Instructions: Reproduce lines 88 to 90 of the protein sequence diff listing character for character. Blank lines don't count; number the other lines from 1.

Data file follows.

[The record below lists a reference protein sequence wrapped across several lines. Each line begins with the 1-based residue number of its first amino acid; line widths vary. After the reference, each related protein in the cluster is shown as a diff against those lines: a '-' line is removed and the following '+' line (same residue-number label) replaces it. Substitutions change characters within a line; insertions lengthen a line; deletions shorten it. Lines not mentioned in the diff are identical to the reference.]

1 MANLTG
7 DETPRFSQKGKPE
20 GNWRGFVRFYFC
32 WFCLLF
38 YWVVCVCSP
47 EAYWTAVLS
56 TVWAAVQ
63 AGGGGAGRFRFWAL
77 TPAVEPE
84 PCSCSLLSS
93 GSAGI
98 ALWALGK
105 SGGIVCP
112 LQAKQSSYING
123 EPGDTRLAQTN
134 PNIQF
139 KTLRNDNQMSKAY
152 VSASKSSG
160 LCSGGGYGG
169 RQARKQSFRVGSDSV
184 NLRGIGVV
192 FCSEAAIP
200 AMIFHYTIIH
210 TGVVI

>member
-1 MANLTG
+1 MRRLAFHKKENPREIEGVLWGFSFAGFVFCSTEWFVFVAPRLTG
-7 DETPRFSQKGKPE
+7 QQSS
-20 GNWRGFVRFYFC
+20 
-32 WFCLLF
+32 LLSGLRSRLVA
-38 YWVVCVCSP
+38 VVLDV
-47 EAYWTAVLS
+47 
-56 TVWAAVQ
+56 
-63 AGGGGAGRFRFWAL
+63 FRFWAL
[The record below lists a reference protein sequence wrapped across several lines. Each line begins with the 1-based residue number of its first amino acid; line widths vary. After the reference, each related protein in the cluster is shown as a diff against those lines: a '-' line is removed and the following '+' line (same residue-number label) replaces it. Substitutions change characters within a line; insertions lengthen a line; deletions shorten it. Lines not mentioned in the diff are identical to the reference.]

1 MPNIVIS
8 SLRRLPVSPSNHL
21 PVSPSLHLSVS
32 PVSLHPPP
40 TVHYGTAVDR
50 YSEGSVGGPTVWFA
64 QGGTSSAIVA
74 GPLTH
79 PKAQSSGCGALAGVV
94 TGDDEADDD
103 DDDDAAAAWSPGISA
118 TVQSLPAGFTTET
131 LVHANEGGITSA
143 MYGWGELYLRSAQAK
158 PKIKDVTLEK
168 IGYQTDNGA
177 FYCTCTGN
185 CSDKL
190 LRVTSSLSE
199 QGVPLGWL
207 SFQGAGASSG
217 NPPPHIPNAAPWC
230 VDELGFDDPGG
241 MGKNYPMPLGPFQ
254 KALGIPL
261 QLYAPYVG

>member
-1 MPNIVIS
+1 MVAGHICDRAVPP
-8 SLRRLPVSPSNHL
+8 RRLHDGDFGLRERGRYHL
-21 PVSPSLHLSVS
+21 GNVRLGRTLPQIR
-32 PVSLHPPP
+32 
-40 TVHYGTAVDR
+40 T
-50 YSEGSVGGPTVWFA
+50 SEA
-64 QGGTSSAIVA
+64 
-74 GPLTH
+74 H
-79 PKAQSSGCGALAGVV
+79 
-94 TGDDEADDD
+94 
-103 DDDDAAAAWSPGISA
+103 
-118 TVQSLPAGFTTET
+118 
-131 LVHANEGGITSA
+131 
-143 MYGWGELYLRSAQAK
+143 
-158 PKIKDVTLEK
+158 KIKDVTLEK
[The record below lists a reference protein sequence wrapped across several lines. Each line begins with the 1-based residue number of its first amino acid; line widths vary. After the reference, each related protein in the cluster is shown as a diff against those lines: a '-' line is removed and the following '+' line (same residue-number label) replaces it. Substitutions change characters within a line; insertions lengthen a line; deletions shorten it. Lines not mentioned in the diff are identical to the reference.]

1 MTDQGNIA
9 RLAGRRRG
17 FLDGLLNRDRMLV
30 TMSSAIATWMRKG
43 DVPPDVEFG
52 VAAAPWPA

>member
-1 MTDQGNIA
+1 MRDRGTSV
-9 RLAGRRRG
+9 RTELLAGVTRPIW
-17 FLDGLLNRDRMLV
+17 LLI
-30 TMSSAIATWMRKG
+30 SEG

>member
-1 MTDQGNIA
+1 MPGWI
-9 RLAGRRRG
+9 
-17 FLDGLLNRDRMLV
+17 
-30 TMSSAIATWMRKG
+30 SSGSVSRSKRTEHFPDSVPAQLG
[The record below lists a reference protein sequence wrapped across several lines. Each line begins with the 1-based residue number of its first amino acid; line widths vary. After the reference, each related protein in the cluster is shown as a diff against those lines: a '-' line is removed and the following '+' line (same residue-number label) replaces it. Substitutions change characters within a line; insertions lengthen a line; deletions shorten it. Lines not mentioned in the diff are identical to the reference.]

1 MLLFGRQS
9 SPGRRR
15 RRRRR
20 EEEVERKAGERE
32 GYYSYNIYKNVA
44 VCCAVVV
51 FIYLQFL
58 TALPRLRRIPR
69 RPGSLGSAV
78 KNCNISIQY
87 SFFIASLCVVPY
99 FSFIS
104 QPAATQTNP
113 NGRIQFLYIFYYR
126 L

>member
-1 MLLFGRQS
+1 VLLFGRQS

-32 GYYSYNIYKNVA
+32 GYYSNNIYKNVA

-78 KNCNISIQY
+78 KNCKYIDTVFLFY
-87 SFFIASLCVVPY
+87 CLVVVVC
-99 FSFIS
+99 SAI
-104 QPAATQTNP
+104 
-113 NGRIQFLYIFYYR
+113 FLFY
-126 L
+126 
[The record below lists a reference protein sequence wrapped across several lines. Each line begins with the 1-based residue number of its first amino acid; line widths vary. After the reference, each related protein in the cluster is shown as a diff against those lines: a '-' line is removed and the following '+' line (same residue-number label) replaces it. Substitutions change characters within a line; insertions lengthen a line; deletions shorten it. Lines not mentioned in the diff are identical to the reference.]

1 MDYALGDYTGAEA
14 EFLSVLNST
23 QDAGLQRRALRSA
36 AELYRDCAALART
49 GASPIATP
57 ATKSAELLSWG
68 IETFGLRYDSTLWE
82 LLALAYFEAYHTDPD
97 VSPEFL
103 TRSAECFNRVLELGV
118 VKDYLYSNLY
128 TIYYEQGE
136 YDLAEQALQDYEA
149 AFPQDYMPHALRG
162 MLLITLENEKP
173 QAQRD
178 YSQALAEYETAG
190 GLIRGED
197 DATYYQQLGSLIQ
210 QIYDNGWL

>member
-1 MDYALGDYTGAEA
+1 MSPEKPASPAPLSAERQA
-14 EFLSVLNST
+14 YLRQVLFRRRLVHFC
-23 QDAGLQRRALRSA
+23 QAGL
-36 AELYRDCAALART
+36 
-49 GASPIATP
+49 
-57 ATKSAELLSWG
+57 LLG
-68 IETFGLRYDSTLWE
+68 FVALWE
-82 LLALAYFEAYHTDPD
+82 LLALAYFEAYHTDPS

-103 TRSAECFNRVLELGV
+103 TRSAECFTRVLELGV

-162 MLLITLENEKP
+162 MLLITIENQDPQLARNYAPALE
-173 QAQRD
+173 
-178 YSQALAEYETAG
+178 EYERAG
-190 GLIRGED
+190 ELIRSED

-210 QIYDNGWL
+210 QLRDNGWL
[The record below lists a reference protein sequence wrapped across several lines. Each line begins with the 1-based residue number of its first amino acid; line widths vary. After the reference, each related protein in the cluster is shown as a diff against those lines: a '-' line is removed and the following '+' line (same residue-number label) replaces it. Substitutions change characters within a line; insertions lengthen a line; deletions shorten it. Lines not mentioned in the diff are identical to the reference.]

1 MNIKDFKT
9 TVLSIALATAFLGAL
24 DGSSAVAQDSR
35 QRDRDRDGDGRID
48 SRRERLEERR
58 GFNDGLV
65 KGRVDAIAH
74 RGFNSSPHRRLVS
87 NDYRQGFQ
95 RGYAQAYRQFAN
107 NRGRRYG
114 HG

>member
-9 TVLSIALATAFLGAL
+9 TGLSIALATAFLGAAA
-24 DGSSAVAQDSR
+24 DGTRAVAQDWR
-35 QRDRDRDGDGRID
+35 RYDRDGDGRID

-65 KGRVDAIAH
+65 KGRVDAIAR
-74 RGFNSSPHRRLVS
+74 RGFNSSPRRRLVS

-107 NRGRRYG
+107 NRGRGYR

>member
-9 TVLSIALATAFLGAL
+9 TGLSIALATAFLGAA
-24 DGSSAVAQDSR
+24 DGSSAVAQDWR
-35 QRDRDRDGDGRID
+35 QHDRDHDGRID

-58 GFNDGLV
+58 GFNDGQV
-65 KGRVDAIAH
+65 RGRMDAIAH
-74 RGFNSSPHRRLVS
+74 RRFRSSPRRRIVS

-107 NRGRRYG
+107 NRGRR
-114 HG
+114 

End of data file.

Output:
+79 
-94 TGDDEADDD
+94 